REP. INGLIS: I think the Senator is correct about federalization of law enforcement. It is a concern in a number of areas, not just the one the caller mentioned. But I think that there are a lot of areas where we're doing that, and it's... it's a dangerous trend. I can tell the caller that the reason that many of us feel that we can overcome that difficulty in this area of the Partial-birth Abortion Bill is to look to some other foundational documents of this country.. which of course the Declaration of Independence declares that the right to life is a fundamental right... that Mr. Jefferson wasn't even going to defend. He said "We hold these truths to be self-evident". In other words, he wasn't going to produce any proof that it should be so. It was just self-evident that "life" is a basic right in this country. So those of us who voted for the Partial-birth Abortion Bill feel that it's very important as a federal matter to state that this is a fundamental right of an American citizen, and that's what that's about. But I can agree that we do have to be careful, and of course this weighed on my mind as figuring out whether that goal of protecting life was important enough in this situation to warrant a creation of a federal crime. There are a lot of federal crimes that we've created over the last two or three years that, frankly, should not be federal crimes, and in that respect I agree completely with what the Senator just said about the danger of federalizing crime. I guess it comes down to a decision in each case as whether this one warrants it or not.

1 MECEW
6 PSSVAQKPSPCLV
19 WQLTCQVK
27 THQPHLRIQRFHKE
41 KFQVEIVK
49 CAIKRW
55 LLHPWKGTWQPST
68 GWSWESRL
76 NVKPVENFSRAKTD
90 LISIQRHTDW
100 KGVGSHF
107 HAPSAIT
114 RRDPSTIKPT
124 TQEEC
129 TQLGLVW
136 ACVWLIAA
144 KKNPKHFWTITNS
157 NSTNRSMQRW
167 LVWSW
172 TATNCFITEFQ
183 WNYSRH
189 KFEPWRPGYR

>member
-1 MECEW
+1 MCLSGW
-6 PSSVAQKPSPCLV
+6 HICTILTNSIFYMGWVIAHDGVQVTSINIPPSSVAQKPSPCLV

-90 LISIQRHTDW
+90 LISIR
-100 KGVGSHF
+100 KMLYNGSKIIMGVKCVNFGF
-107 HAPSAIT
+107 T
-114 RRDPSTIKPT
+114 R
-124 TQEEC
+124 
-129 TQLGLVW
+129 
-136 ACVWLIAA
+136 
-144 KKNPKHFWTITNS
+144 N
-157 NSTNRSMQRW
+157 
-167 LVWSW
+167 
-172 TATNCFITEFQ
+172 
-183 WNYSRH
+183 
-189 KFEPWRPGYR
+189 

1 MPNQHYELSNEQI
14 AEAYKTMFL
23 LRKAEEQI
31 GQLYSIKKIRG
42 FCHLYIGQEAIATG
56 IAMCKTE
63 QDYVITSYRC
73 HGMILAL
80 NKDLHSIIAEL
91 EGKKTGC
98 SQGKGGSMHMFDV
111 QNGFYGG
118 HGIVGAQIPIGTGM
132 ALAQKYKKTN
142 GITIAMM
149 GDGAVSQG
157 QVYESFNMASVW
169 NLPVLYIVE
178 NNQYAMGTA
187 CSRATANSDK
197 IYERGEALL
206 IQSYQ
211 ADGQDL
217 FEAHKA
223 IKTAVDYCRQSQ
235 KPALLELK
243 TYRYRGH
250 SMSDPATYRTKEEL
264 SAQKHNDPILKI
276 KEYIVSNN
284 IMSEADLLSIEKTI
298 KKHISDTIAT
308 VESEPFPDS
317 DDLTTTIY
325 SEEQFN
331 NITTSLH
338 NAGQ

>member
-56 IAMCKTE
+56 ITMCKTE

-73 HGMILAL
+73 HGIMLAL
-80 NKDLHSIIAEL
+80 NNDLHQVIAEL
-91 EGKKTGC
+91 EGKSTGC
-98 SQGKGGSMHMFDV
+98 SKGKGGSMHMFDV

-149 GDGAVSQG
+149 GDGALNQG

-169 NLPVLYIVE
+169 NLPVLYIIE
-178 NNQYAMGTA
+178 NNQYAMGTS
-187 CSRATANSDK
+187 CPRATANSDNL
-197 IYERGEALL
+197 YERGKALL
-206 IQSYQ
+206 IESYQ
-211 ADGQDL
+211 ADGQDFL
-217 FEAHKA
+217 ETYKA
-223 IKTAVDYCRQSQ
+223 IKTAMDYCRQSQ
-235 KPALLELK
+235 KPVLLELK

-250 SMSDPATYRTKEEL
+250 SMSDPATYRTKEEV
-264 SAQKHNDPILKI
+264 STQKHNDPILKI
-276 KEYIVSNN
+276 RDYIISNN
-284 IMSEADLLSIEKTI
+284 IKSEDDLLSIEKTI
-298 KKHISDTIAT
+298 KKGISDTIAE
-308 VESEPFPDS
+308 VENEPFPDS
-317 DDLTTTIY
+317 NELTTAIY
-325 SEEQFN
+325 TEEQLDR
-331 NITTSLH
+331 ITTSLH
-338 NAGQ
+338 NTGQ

Several things should be noted about the mental processes revealed by the responses of the congressmen, which seem typical of their colleagues.
First, they tend to see all issues as policy issues, in which competing policies are assigned various weights, with the decision going to the side having the greatest weight. This mindset treats provisions of the Constitution as having some weight, but not necessarily greater weight than political, moral, or emotional factors might have for them. It reflects their background as lawyers. The principle that they are obliged by their oaths to assign constitutional provisions infinite weight would appear to be an alien concept to them.
Second, they appear to lack the ability to discuss constitutional issues competently, or even to speak in coherent sentences. They made no attempt to address the points made by the caller in any detail, and from their facial expressions while the caller spoke, one might conclude that their comprehension of the points was lacking, despite the likelihood that many of their constituents have probably made similar points in correspondence to them.
Third, the remark by Rep. Inglis shows that he lacks the most basic comprehension of the logic that no powers of government are delegated to Congress by the Declaration of Independence, which was issued before there was a Congress and did not contemplate its existence, or that Congress and its members are agents of the people, with only those powers delegated to it by the Constitution, and not any powers that they may find an excuse to assume. He seems to argue that it is okay to just turn off reason and logic, and ignore his oath, if he feels strongly enough about something.
Sen. Howell Heflin, 728 Hart Bldg, Washington, DC 20510, 202/224-4124, 202/224-3149F
Rep. Bob Inglis, 1237 Longworth Bldg, Washington, DC 20515, 202/225-6030, 202/226-1177F
C-SPAN: Eastern & Central 202/624-1111, Mountain & Pacific 202/624-1115, 202/393-3346F
Jon Roland, Constitution Society, 417 Springfield #118, Agawam, MA 01001, 413/786-6802, 789-9255F, firstname.lastname@example.org, email@example.com